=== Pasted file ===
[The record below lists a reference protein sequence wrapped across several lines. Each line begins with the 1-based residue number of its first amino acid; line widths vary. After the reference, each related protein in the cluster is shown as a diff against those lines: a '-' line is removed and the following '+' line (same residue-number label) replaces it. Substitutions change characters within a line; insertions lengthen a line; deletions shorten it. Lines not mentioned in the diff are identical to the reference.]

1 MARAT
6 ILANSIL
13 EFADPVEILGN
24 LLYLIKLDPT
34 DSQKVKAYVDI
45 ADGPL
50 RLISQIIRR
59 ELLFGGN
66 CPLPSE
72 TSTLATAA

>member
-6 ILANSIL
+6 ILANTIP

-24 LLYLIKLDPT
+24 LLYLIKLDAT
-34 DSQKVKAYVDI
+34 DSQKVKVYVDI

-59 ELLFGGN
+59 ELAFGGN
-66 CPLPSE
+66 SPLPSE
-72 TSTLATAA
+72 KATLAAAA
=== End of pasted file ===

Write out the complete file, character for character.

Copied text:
[The record below lists a reference protein sequence wrapped across several lines. Each line begins with the 1-based residue number of its first amino acid; line widths vary. After the reference, each related protein in the cluster is shown as a diff against those lines: a '-' line is removed and the following '+' line (same residue-number label) replaces it. Substitutions change characters within a line; insertions lengthen a line; deletions shorten it. Lines not mentioned in the diff are identical to the reference.]

1 MARAT
6 ILANSIL
13 EFADPVEILGN
24 LLYLIKLDPT
34 DSQKVKAYVDI
45 ADGPL
50 RLISQIIRR
59 ELLFGGN
66 CPLPSE
72 TSTLATAA

>member
-6 ILANSIL
+6 ILANTIP

-24 LLYLIKLDPT
+24 LLYLIKLDAT
-34 DSQKVKAYVDI
+34 DSQKVKVYVDI

-59 ELLFGGN
+59 ELAFGGN
-66 CPLPSE
+66 SPLPSE
-72 TSTLATAA
+72 KATLAAAA